From the monthly archives:

June 2009

A Nice Day for a White Wedding

by Derek Sisterhen on June 24, 2009

The summer is upon us and the temperatures continue to rise. Welcome back to wedding season and all the spending that comes with it. We all know the folks footing the bill for a wedding these days are bearing an increasingly large financial burden. What of those who attend weddings as guests? Travel, hotel, clothing, and gift expenses add up fast. Wouldn’t everyone come out ahead if the happy couple just flew to Vegas and had Elvis marry them?

The average cost of a wedding these days is $20,398. If you figure that a typical wedding event lasts for about six hours – from ceremony through reception – that’s about $3,400 per hour! If you’re interested in discovering the cost of a typical wedding in your area, visit CostofWedding.com.

Think about the financial implications of being a guest at a wedding. How far do you have to travel? Will you fly? Are you in the wedding party? What will you spend on a gift? Is your presence present enough? Where will you stay? Are you paying for meals?

As with anything else, the best place to start is with a budget. As you learn of a couple’s pending nuptials a few months in advance of the wedding, begin preparing your plan by totaling your anticipated expenses. The costs of travel, lodging, gift, and food must be included. Take that total and divide the amount by the number of months remaining until the wedding. If you save that dollar amount each month, you’ll be in great shape to enjoy the ceremony, do the Macarena at the reception, and not have to drag the couple’s commemorative sachet bag of personalized M&Ms home along with a bulging credit card bill.

What if there isn’t as much advance notice? Then it’s decision time. We can either decide to spend a little extra on a gift because we choose not to attend or vice versa. Or we could plan to attend while keeping lodging, food, and gift costs to a minimum. On a tight gift budget? If you find out where the happy couple is registered, buy all the serving utensils or dish towels you can; you can fill a gift box with items like this for less than $20.

Marriage is supposed to be the union of a man and woman committing their lives to each other in front of all their loved ones. With a little forethought, you’ll enjoy supporting the newlyweds without breaking the bank.

{ 0 comments }

There seems to be a pervading thought in the minds of hopeful entrepreneurs through the ages. Our current economy is less than promising, but still offers many people the chance to succeed.

Just try telling soup maker Campbell’s that you can’t launch during a depression. They introduced their famous Cream of Mushroom and Chicken Noodle soups at the end of the the Great Depression in 1934.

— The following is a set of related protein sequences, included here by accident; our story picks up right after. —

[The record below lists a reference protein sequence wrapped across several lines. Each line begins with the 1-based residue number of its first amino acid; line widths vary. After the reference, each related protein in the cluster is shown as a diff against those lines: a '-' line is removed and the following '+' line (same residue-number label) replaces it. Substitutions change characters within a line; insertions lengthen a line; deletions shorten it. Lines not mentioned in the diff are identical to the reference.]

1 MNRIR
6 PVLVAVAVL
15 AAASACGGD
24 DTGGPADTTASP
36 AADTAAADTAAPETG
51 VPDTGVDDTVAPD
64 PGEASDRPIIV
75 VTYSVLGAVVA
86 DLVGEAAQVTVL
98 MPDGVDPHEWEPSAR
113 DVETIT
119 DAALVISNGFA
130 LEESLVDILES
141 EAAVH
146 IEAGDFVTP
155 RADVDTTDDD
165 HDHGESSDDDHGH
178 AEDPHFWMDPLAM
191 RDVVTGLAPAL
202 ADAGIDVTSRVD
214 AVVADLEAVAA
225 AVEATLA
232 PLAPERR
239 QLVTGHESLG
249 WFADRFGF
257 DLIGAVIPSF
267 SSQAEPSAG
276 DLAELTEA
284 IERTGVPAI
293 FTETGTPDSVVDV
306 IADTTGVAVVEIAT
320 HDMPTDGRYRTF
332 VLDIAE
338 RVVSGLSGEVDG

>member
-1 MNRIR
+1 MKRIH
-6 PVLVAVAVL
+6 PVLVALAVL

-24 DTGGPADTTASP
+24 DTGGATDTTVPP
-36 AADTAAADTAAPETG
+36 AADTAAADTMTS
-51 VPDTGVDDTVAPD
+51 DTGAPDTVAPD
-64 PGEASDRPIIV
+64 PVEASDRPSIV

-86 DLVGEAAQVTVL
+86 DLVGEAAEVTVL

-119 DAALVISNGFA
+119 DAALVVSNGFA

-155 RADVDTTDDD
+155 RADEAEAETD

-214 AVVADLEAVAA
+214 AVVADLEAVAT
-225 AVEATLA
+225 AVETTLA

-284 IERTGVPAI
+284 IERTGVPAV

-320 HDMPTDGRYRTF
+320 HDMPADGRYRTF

Revlon launched its long-lasting nail polish in 1932.

Innovator 3M invented Scotch tape in the heat of one of the worst years, 1930.

More recently, Diet Coke made its debut in the worst recession since the Great Depression in 1982.

One thing I’ve noticed with each of these products is they are not necessities. I could live without any of them and that includes the Hula Hoop, introduced during the Eisenhower recessions of 1958, just 3 years after the first McDonald’s opened.

But each of these ideas has brought the companies who introduced them millions of dollars in revenues.

Instead of sitting on the sidelines waiting for conditions to get better, be bold! Take your plans and back them up with action. The world will thank you.

{ 0 comments }

Want to Save some Money?

by Derek Sisterhen on June 17, 2009

In this week’s Sunday edition of The Wall Street Journal, Brett Arends wrote a short article about saving $5,000, fast. Before we begin saving any money, though, we have to make a choice. Making a choice means taking responsibility.

There are three uses of money: we give it, save it, and spend it (the average American was brought into this world already knowing how to do the latter). In order to give or save any money, we must create a margin in our lives. Creating a margin requires that we live on less money than we make; this is the choice we make. Novel idea, I know, but when 70% of the country lives paycheck-to-paycheck, we have to lay this foundation first.

So what can you do to save some money? First, create a spending plan – or budget – you must know where every dollar is going in order to allocate more toward savings. Likewise, with a budget you’ll know exactly where each of those saved dollars is going so they don’t vanish. The vast majority of those who create a spending plan – and execute on it – feel like they get a raise because each dollar is accounted for and has a purpose.

Look at your grocery and eating out spending categories. Our rule-of-thumb is budgeting $150 per person per month in the household. Consider great resources like Angel Food Ministries to get groceries for more than 50% off. Pass on one restaurant meal each month and you’ll save around $600 a year.

If you’ve gone for more than two years without having your insurance policies re-quoted, it’s time to make some phone calls. If you have a solid emergency fund in place, increase your deductibles. Auto, homeowner’s, and life premiums are constantly being evaluated and updated. Just because you’ve been loyal to one provider doesn’t mean you’re getting the best rates. Consider contacting an independent agent who can find the best rates at a variety of providers. Don’t be surprised if doing this saves you anywhere from $300 to $1,500 in premiums this year.